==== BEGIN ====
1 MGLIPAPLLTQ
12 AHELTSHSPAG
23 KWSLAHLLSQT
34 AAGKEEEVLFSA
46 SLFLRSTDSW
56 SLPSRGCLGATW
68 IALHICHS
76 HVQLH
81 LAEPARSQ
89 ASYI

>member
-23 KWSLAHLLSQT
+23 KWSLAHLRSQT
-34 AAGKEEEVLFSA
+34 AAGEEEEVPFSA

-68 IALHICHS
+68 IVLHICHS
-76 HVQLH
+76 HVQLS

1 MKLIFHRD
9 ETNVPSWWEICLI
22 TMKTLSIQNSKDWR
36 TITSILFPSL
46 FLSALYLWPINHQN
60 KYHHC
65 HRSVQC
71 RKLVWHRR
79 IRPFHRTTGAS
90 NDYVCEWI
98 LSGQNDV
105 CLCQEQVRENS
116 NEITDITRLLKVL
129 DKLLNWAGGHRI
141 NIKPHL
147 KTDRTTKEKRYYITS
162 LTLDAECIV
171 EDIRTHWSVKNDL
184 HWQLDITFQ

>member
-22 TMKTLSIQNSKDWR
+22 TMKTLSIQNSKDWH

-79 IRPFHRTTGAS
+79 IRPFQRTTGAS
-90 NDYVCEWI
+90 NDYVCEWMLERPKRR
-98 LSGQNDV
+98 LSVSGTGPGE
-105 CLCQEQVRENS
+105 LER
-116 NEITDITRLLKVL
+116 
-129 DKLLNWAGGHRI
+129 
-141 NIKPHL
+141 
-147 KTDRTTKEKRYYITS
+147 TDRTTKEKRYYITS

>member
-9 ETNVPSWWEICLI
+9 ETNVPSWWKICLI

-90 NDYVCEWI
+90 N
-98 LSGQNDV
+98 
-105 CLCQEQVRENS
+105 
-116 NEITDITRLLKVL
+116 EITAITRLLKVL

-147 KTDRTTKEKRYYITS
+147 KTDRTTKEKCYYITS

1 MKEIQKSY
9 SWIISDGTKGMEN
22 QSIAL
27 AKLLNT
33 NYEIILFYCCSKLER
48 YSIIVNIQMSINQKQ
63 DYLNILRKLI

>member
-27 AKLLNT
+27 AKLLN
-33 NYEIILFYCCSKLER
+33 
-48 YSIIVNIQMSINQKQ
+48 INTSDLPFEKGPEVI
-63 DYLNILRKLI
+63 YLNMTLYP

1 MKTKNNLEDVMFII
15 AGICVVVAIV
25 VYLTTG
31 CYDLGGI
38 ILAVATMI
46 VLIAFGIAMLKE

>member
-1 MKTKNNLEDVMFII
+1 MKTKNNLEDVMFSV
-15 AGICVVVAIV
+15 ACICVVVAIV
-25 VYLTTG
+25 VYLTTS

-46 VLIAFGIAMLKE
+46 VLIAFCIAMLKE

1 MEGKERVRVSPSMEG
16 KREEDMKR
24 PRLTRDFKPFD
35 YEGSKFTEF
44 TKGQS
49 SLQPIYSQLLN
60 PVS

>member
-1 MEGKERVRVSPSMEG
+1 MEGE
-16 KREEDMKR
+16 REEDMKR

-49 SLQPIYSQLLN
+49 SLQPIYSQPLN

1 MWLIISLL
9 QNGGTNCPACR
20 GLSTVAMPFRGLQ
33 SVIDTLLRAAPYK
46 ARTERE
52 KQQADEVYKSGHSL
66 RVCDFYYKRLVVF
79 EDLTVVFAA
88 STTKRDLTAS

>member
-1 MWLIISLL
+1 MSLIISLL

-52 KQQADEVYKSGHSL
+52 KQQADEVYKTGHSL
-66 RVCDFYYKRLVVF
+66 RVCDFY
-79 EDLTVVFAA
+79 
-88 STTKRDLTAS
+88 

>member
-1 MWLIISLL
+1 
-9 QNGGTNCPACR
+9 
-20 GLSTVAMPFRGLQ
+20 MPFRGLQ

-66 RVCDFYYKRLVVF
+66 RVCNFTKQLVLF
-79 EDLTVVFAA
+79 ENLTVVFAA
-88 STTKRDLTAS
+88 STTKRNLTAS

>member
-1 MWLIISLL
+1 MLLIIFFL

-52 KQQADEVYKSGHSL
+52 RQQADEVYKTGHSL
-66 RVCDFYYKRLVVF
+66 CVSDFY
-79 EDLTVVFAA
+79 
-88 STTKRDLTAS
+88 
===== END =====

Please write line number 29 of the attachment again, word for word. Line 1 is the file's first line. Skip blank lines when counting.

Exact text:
90 NDYVCEWI